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The Virtue of Being Nice

Sometimes, you have to be aggressive in business, but most of time, kindness is what wins the day. Olga Khazan writes for The Atlantic with some examples of nice in action. The theory of indirect reciprocity finds that, when you are nice to someone, other people will take note of that niceness and develop an overall higher opinion of you. Research by David Rand at the Human Cooperation Lab at Yale University indicates that it is best to be nice to other people “even if the other person screws you over,” in order to accommodate for the possibility that the other person realizes a mistake was made. And of particular note is that CEOs who possess the four virtues of integrity, compassion, forgiveness, and accountability “lead companies whose returns on assets are five times larger than those of executives who are more self-centered,” according to a different study. To learn more, you can read the full article here:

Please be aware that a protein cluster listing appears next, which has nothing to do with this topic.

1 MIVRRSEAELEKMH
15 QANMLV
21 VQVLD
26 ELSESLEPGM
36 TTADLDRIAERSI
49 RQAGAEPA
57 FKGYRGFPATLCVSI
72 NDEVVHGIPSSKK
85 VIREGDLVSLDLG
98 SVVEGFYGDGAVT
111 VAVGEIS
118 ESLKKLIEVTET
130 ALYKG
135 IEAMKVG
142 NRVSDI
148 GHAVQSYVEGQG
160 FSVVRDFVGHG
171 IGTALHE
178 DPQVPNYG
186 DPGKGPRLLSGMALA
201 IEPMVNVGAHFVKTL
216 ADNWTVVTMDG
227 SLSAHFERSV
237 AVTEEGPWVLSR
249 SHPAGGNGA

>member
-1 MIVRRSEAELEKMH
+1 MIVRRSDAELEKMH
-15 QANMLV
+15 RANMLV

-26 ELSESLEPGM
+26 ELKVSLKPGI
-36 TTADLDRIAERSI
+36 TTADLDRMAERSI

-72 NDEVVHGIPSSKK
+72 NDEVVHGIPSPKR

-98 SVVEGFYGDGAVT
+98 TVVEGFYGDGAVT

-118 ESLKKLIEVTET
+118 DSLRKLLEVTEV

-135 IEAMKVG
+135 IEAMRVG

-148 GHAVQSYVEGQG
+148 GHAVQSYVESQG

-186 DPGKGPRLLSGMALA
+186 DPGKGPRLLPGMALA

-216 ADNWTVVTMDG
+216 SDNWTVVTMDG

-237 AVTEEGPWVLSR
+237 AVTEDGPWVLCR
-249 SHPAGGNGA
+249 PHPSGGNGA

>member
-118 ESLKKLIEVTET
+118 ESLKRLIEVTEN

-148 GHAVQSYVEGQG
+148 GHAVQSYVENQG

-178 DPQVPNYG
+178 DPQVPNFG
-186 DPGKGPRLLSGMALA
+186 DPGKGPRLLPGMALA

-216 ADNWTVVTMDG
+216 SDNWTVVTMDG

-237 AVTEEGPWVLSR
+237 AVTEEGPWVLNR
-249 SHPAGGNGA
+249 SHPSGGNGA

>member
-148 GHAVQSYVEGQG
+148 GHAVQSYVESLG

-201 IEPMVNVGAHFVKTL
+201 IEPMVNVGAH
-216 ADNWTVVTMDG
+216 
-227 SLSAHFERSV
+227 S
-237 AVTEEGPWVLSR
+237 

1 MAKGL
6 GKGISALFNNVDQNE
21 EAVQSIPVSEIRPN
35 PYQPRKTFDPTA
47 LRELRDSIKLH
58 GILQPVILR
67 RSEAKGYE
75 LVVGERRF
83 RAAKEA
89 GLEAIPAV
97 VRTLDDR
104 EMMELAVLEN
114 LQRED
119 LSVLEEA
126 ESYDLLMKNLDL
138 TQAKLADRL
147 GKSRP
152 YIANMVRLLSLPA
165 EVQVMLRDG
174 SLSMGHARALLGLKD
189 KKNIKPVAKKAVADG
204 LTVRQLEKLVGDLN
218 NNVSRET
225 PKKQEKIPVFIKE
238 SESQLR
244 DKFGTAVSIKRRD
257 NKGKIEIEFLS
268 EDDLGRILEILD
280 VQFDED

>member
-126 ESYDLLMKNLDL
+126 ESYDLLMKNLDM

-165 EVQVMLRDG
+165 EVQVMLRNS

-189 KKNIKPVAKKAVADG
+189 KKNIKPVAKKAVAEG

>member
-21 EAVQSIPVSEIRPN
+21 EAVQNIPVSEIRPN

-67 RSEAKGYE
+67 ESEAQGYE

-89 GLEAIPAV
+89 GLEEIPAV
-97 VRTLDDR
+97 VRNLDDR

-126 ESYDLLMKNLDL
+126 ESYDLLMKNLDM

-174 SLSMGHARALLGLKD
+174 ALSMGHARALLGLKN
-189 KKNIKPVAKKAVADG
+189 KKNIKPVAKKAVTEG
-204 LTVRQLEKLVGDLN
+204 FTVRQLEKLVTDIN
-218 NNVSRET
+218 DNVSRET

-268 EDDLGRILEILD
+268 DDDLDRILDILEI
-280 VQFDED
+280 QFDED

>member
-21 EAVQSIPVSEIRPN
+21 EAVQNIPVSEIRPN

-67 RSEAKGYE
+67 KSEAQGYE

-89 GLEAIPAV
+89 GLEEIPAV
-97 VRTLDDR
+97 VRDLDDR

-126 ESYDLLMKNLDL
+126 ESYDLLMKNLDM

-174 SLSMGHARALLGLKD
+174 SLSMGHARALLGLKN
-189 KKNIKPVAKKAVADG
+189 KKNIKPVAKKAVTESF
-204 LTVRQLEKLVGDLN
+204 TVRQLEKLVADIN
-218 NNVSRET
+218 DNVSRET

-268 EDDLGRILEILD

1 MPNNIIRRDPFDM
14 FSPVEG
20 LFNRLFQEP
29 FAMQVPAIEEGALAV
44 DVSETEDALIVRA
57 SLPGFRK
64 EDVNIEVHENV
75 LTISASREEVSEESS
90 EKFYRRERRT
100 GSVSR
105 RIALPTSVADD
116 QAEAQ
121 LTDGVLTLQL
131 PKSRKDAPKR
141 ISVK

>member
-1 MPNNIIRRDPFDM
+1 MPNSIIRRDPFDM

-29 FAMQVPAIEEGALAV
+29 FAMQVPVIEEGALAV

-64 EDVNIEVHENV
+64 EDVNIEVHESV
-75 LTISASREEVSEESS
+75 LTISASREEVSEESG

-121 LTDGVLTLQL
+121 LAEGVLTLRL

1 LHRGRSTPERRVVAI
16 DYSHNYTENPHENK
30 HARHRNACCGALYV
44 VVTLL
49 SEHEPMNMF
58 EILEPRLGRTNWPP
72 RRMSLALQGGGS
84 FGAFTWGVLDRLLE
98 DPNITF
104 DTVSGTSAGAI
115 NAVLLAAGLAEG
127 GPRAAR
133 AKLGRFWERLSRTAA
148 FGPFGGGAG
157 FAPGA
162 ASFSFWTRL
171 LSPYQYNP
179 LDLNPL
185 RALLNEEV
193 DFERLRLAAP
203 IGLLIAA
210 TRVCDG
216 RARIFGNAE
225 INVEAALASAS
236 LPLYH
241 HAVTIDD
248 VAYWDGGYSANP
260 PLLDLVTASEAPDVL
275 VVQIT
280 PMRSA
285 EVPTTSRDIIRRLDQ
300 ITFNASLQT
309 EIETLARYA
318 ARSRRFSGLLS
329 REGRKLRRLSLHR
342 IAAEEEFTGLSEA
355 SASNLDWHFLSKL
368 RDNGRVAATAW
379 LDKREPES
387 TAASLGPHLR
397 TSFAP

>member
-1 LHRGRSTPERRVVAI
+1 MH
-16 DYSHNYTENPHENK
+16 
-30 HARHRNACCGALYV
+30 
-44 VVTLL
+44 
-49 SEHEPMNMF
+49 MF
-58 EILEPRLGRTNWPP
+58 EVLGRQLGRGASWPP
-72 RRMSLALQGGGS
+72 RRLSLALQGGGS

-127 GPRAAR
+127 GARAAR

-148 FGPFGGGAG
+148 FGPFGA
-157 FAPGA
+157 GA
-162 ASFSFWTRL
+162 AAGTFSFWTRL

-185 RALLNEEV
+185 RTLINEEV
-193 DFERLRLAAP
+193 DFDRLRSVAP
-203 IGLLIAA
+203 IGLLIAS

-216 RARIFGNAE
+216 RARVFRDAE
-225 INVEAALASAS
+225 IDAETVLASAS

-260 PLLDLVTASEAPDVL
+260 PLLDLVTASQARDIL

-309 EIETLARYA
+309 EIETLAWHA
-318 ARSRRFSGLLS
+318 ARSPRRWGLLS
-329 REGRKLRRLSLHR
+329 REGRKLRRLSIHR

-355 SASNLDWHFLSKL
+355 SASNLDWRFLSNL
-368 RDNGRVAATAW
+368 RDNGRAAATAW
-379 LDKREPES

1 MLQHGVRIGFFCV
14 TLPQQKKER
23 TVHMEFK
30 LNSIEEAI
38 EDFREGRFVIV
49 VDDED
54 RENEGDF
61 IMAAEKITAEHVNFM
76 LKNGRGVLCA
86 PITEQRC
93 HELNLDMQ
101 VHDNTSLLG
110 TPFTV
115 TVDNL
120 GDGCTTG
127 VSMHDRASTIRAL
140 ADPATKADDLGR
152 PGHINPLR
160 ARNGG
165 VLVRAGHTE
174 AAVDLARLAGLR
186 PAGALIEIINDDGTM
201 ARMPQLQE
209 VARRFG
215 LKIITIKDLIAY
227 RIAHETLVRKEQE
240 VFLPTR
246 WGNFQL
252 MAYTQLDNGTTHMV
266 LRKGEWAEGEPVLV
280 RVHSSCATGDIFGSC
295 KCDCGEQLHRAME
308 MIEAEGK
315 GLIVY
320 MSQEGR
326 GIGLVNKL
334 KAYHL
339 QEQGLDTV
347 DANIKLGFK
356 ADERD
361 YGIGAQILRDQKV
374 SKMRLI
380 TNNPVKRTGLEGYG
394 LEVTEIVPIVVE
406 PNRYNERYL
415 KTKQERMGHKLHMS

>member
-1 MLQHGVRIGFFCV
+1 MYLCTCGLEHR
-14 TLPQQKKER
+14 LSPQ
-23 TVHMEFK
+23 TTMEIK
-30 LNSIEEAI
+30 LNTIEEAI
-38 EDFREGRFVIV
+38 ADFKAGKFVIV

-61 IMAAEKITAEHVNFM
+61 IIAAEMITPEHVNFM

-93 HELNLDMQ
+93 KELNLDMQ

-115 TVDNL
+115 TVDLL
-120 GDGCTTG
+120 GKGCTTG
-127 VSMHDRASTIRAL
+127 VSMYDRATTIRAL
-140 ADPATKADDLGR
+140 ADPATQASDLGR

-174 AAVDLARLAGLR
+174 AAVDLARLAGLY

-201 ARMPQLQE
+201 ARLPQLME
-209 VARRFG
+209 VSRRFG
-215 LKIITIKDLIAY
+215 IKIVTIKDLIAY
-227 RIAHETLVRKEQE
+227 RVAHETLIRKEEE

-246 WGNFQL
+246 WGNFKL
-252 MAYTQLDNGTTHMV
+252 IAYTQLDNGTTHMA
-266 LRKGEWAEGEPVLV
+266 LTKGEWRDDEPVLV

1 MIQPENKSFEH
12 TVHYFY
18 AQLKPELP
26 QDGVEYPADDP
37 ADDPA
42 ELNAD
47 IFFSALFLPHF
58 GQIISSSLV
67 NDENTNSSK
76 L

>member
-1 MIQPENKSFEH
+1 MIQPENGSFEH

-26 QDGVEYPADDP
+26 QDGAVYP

About John Friscia

John Friscia is the Editor of Computer Aid's Accelerating IT Success. He began working for Computer Aid, Inc. in 2013 and continues to provide graphic design support for AITS. He graduated summa cum laude from Shippensburg University with a B.A. in English.

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